Fall AGU 2004 Announcement
There will be three events at the Fall AGU 2004 that relate to GERM activities:
Please consider contributing to these sessions! If you have questions, please contact the conveners!
U04 The Deep Earth Engine: Geophysics and Geochemistry
The present-day state and dynamics of the Earth's deep interior provide the key to understanding the forces driving geology, and reveal the connections between the surface environment and the interior. A full characterization of the deep Earth engine is thus a prerequisite for our ultimate goal of understanding Earth circulation as a whole. This understanding can emerge from focused efforts including studies of the pattern of large-scale flow in the mantle, the composition and structure of the mantle, and the operation of the geodynamo, and from interdisciplinary studies that integrate observations and models from a variety of sources. This interdisciplinary session will bring together seismologists, geodynamicists, geomagnetists, mineral physicists, petrologists, and geochemists to explore global and regional aspects of the internal structure of the Earth's interior. A variety of international efforts and programs have emerged in the past decade to promote deep earth research; this session will highlight the successes of these efforts and the future challenges involved in understanding the deep earth engine.
William F McDonough, University of Maryland, USA
Louise Kellogg, University of California at Davis, USA
Bernie Wood, University of Bristol, UK
Barbara Romanowicz , University of California at Berkeley, USA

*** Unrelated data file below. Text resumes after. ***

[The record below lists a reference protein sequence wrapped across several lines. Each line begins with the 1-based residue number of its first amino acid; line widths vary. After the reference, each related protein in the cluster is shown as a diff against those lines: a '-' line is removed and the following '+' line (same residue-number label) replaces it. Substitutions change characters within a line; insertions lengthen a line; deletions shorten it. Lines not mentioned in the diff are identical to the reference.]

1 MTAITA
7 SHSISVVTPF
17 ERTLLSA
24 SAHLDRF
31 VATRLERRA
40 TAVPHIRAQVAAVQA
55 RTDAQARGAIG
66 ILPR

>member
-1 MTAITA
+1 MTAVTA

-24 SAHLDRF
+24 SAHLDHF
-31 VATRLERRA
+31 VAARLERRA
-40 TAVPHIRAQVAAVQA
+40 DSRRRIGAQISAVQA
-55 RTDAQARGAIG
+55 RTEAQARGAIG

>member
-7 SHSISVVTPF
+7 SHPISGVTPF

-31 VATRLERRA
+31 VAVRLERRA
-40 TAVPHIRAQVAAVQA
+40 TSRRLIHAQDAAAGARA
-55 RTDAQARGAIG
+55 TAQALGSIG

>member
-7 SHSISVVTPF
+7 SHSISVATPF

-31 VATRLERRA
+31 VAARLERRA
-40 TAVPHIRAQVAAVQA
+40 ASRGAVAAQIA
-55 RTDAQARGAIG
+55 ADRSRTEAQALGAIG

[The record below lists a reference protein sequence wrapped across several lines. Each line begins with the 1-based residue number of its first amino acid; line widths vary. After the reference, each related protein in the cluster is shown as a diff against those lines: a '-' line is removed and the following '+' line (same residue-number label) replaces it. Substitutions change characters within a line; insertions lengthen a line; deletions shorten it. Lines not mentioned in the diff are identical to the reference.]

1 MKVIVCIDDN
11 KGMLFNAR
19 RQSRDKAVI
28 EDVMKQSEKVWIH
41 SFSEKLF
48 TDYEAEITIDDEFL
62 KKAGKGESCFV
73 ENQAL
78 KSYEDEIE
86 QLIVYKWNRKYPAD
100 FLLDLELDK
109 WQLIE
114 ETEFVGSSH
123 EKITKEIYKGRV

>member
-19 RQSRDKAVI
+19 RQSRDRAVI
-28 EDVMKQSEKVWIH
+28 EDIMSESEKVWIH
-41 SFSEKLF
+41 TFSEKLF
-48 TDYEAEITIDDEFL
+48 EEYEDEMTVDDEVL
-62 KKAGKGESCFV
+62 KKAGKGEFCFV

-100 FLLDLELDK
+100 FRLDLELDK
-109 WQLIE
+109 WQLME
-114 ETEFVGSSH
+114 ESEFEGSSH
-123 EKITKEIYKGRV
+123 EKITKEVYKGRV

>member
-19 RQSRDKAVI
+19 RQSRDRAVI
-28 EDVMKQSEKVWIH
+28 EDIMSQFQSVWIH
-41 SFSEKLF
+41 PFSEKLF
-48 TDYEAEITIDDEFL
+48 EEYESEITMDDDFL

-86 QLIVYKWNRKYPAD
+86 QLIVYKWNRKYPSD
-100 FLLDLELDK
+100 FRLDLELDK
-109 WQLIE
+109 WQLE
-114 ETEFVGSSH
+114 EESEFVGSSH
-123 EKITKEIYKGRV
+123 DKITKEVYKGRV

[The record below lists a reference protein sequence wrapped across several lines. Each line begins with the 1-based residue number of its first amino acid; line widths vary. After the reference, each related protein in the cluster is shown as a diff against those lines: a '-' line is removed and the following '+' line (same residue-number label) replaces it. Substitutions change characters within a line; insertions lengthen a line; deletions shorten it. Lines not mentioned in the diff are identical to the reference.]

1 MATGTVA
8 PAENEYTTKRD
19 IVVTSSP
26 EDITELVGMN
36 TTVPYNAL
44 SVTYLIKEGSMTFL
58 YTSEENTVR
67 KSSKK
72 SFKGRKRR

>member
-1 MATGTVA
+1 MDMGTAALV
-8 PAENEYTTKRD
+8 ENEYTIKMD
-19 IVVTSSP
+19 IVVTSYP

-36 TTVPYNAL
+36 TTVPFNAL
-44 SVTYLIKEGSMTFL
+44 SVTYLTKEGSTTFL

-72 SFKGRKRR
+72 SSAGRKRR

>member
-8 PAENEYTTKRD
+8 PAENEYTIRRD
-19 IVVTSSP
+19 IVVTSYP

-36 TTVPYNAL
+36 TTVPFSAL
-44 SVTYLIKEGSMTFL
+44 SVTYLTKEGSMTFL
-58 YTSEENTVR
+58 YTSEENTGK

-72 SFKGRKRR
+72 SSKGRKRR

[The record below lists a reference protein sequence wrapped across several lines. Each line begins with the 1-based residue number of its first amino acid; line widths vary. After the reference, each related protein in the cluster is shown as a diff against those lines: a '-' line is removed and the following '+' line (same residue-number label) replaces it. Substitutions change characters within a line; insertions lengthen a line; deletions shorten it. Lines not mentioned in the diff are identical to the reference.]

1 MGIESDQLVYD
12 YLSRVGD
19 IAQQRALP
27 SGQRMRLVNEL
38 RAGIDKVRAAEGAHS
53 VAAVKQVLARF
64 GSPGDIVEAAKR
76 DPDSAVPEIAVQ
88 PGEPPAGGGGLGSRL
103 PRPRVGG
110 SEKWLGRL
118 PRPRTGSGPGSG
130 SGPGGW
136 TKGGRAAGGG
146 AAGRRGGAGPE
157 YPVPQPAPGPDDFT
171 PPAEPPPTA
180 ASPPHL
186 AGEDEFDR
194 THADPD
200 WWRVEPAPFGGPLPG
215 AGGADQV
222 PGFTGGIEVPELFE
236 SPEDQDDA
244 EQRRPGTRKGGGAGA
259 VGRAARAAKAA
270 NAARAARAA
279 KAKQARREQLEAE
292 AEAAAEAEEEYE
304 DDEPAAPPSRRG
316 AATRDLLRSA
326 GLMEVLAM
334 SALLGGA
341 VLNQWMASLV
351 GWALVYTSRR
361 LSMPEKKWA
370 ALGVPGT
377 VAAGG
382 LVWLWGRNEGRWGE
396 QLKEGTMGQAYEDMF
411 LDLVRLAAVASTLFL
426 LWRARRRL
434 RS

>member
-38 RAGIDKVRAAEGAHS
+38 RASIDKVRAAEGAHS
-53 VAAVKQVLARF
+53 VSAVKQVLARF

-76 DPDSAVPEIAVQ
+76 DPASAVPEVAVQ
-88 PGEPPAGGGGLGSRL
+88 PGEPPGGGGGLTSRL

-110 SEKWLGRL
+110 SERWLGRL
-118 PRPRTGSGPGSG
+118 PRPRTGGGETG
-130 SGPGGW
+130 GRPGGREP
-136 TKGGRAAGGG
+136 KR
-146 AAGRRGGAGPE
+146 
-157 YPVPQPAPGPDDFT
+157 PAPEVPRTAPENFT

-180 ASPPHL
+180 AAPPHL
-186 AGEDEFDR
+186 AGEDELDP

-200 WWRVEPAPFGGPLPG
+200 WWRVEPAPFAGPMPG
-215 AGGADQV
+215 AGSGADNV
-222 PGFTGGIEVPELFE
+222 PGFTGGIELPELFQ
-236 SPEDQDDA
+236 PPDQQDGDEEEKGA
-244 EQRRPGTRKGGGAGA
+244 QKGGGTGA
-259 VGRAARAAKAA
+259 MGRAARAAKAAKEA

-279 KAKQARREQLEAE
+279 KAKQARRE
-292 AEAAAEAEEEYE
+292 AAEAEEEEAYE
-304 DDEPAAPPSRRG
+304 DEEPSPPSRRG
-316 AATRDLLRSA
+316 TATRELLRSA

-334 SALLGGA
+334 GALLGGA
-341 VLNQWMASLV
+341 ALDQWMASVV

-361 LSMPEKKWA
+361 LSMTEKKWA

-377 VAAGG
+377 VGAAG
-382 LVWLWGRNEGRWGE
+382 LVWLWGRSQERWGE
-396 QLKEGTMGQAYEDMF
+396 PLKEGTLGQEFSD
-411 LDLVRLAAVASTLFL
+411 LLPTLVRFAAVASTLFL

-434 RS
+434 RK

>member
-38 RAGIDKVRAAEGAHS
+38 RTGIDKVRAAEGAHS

Uli Christensen , Max-Planck-Institut für Aeronomie, Germany
SF13 Cyberinfrastructure in Geochemistry
Geochemistry has broad significance across the planetary sciences. However, such breadth requires a coherent and unifying set of concepts and principles to organize and present empirical data in a way that it can be used effectively by the broader geoscience community. A clear scientific vision, combined with a flexible information technology (IT) structure, will accelerate the rate of discovery and expand the breadth of impact of geochemical results in other disciplines. This session will focus on demonstrations of the utility and capabilities of existing and developing geochemical cyberinfrastructure efforts. Specifically, the session will address such issues as:
• Science advances fostered by modern computation and visualization techniques for large datasets • Expansion of existing datasets to better serve the needs of the geoscience community • Identification of practical solutions and approaches that will help overcome the obstacles related to the interoperability of various existing and new databases within geochemistry and related fields, such as geochronology, paleomagnetics and the biogeosciences • Proposed scientific data models to capture, archive and present the wide variety of geochemical data • Development of innovative and user-friendly data population mechanisms • Definition of standardized data collections and models for possible geochemical data federations • Community approaches to metadata and data interoperability protocols, standards and interfaces that will enable more effective and enduring data integration within geochemistry, as well as between geochemistry and other disciplines.
Anthony A.P. Koppers, Scripps Institution of Oceanography, USA
Rick Carlson, Carnegie Institution, USA
Steve L. Goldstein, Lamont-Doherty Earth Observatory, USA
John Helly, San Diego Supercomputer Center, USA
Kerstin Lehnert, Lamont-Doherty Earth Observatory, USA
Hubert Staudigel, Scripps Institution of Oceanography, USA